Ultimately, it was not just the fact that they had a better option, but there was an even bigger, underlying anxiety. “Wherever you deposit yourself at any moment, you were setting yourself up to fail relatively speaking. McGinnis and his friends dubbed this more pervasive dread FOMO, for Fear of Missing Out. Out on what? They weren’t exactly sure. But the unknown can be terrifying[2]”.

FOMO became a hallmark of the digital age, and an affliction that would grip society as it moved into the age of social media and technology. Although it was not his goal, McGinnis started a domino effect that the millennials would come to understand. McGinnis wrote his theory of FOBO and FOMO, and the feelings it produced for the Harvard Business School’s student newspaper, the Harbus.

McGinnis described being ‘Always On’, how he would jump from one activity to the next until the early hours of the morning. “You’d always have trouble getting people to commit,” he says, “and I think that was a new phenomenon at the time, because before the age of mass social media, people made plans and then they stuck with them. Because what else were you going to do? And so you’d make a plan for Friday night and you’d go somewhere, and you’d stay there, and that’s what you did[3]”.

One of the main issues with the early form of FOMO is lacking a tool to stay connected wherever and whenever. In early 2003, a remedy was introduced in the form of texting. Society started mass texts, opening up Pandora’s Box and letting out volumes of FOMO.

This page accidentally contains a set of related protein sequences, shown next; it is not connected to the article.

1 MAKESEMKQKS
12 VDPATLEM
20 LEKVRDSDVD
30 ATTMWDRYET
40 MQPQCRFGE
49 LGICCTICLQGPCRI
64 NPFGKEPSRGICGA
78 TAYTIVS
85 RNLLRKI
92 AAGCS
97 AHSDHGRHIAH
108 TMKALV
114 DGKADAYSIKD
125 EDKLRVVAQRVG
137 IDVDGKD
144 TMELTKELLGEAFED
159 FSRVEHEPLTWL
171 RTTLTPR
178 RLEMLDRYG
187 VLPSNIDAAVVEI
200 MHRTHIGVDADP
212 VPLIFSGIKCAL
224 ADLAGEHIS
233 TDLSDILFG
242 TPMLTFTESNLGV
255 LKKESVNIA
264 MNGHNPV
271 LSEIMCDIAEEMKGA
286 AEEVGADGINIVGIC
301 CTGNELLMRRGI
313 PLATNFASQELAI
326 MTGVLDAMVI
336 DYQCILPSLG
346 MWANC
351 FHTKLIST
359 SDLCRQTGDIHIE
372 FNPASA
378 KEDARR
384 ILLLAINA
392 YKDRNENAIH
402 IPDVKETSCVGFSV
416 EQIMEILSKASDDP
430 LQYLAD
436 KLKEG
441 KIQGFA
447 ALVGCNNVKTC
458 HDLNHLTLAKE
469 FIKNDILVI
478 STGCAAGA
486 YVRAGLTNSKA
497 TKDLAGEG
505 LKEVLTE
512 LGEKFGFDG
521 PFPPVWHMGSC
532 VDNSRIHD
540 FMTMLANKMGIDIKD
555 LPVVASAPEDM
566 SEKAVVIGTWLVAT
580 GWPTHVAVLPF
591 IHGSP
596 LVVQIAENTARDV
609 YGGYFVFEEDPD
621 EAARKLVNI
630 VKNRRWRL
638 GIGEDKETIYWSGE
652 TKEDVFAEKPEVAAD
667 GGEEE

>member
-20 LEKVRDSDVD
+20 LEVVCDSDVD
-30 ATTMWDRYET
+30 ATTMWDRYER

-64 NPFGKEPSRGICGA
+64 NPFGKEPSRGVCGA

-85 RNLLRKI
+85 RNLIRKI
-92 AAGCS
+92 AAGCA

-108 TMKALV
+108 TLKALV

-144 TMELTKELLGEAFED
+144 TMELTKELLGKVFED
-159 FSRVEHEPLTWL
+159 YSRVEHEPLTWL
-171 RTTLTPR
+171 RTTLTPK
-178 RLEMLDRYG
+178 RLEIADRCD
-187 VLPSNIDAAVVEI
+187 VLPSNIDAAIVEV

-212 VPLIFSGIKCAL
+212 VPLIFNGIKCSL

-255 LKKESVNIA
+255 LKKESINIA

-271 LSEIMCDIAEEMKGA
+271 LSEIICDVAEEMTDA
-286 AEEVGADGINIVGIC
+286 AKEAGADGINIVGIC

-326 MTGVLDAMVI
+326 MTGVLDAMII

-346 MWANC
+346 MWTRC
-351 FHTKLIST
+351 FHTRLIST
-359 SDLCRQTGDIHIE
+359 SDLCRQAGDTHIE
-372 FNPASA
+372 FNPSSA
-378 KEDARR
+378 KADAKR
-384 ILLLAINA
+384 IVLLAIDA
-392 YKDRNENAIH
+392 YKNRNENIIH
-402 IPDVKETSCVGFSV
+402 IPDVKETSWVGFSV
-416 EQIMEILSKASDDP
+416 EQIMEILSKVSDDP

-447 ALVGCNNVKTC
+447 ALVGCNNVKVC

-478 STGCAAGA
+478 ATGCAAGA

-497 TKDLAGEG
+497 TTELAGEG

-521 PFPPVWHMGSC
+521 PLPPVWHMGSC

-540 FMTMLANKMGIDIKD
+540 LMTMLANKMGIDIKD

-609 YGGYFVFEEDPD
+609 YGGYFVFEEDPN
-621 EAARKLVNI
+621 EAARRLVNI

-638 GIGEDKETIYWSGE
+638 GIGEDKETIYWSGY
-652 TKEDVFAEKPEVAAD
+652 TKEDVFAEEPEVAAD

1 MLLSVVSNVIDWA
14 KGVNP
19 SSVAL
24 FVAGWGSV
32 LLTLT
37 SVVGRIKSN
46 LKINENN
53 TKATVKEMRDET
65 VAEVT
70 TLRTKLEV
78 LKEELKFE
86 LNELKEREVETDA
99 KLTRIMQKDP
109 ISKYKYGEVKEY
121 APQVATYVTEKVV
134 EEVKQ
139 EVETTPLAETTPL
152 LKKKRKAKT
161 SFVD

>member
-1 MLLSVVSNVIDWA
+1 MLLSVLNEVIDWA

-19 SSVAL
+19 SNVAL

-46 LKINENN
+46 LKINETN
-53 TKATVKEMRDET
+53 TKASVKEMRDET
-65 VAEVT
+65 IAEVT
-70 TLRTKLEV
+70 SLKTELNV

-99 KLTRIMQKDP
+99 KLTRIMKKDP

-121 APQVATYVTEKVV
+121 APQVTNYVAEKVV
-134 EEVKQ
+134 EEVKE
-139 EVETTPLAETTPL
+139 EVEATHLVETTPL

Then, a Harvard dropout would produce the next tool that would make FOMO flourish — The Facebook.

In 2007, FOMO seemed to be catching on, and spreading from neighborhood to neighborhood. The desire to participate in this new social society meant spending tens of thousands of dollars on an extravagant lifestyle, just to have a chance to show it off to others.

In 2008, an ad depicting the dangers of FOMO finally came out to the public. The ad depicted a poor patient literally paralyzed by indecision about what to do on a Friday night. McGinnis had predicted this effect, what he calls FODA, or fear of doing anything. What used to be just a theory or hypothetical situation, is now an actual effect. With people more worried about scrolling through social media, people are less focused on what to do, or what sort of fun activity should they try. It’s more about taking pictures and proving you were doing something social. The rise of social media provides society with a constant influx of what we do not have. Since people are always bringing their phones with them, FOMO is on the go, and always in your pocket. With Twitter followed by Instagram, Pinterest, and finally Snapchat, FOMO is latching on and growing even more powerful by the year.

II. FOMO and Social Media